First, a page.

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ClamAV is in the official security software repositories from Canonical, but on running freshclam, it reports:

ClamAV update process started at Tue Jan 21 10:31:59 2014
WARNING: Your ClamAV installation is OUTDATED!
WARNING: Local version: 0.97.8 Recommended version: 0.98.1

(I have backports repo enabled, too.)

I would assume that there's little point with a virus scanner that is not up to date. I can think of two answers, I'm hoping the second is correct:

  1. Canonical don't take security seriously in this regard, you'll have to go outside the software centre to download something from elsewhere. I can't accept this from the most secure popular OS available

    EDIT: I feel me stating my opinion on Canonical's policy in the question has skewed the tone of answers. All answers say (2) but in fact answer (1): you have to fetch in code from outside Ubuntu LTS, probably because those people can accept this as fine.

  2. You clearly haven't done X. Type this or click that, and you'll get proper security updates for Ubuntu LTS from official sources.

Please advise! Thanks.

marked as duplicate by artfulrobot, Braiam, Eric Carvalho, Lucio, mikewhatever Feb 12 '14 at 4:19

This question has been asked before and already has an answer. If those answers do not fully address your question, please ask a new question.

  • Virus definitions are still updated no? You just don't get the latest version. What bugs were fixed in the latest version that effects your security using the older version? – damien Feb 9 '14 at 7:21
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There is an option three:

3. The packagers at Canonical make a well-considered trade-off between stability and security, and you should worry less.

As the next three lines of your freshclam output most likely show (please add them to the question), your virus definitions are up to date. That's because Canonical -- or rather Debian, who do the original packaging of the package -- take security seriously.

What your freshclam output does show is that the installed software version (0.97.8) is behind the current production release (0.98.1). That's because Debian and Canonical are also serious about stability, in particular for an LTS release. You are on 12.04 for a reason, right?

To judge how well the packagers have made the stability-security trade-off, examine the ClamAV change log. I count 18 changes, 11 of which are not security-related or for different target platforms, leaving us with the following 7 potential security improvements (against an unknown number of newly introduced bugs):

 * Improvements to OLE2 extraction and scanning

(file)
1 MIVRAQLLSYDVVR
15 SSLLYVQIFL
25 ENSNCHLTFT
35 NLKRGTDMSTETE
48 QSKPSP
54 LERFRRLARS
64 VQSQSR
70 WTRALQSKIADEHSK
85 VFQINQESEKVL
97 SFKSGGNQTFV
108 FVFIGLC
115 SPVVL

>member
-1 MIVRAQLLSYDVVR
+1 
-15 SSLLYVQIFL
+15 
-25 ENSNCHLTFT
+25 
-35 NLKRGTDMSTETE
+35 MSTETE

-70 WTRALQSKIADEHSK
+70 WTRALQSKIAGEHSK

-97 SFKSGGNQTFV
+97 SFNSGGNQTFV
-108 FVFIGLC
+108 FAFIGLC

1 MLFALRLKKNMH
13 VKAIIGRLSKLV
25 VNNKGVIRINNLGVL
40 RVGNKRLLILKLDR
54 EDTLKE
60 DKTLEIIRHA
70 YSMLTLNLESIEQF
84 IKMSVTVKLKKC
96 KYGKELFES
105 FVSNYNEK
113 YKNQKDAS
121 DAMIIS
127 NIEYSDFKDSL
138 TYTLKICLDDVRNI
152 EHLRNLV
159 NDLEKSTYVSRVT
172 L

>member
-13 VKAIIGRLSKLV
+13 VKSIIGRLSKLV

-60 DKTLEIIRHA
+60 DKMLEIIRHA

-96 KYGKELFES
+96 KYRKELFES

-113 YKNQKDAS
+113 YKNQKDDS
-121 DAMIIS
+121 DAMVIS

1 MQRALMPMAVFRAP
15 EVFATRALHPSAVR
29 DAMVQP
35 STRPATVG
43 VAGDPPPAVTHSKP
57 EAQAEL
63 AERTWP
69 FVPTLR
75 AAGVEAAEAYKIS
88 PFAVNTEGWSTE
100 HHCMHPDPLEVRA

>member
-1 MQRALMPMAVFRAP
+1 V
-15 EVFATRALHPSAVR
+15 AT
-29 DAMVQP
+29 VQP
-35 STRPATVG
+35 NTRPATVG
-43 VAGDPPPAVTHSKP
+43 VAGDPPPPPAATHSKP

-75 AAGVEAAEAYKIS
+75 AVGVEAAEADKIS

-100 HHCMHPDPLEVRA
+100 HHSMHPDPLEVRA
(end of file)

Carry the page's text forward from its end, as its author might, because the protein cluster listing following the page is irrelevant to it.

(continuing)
* xz file type support
 * bb #1570: Support ADC compression in DMG
 * libclamav: Add support for scanning xar/pkg archive files.
 * bb #8385: PDF ASCII85Decode zero-length fix
 * libclamav: SCAN_ALL mode fixes
 * bb #7436: elf64 header early exit

Trade-offs like security-stability are difficult to make, in particular for someone who isn't well informed. That's why I generally put more trust in the packagers than in my own judgment. And in case I need more certainty, I make sure that I base it on evidence rather than gut feeling.

  • 2
    Brilliant! thank you so much for this very clear answer. Debian used to run a volatile repo for clamav (etc.) which, in my understanding, aimed for certain packages to shift the balance nearer security than stability. Completely understand for most apps, just think that a/v deserves special attention. – artfulrobot Feb 10 '14 at 13:37
3

You clearly haven't done X.

If you need a more up to date version you need to install this yourself from the website http://code.google.com/p/clamtk/ From their readme it seems they provide DEB installers after you have downloaded it:

DEBs:

You should be able to just double-click the .deb file to install it.
This assumes you have permissions to install programs, of course. Your
package manager should grab any necessary dependencies.

By the commandline, you can do this:

# dpkg -i clamtk-*.deb

To remove clamtk:
# dpkg --purge clamtk

Note that the Debian/Ubuntu builds are gpg-signed.

Source

  • This is answer (1), then, not (2) as you suggest. Installing a deb, then remembering to check back regularly for updates, re-downloading it, upgrading it manually is not to the credit of Ubuntu. Wonder why Canonical don't package this. I understand why some non-security related packages get old, but an anti virus engine being officially outdated? That ought to be embarrassing at least. – artfulrobot Jan 21 '14 at 11:33
  • Then Ubuntu is NOT the OS for you. Ubuntu goes for STABLE software and "mewest" is not stable. Linux users do not use ClamAV. We do not see the need for "software" like that. It is a waste. – Rinzwind Jan 21 '14 at 12:05
  • 2
    I use ClamAV to scan for viruses. Like you, I don't worry about Ubuntu much (yet), but I do this because they may affect others who share the files on other OSes. I think users disagreeing with policy and commenting on it is a healthy thing, and not a reason for me to cease being an Ubuntu user, though. After 10 years, and managing over a dozen machines with it on, I'm pretty sold on it :-) – artfulrobot Jan 21 '14 at 13:00

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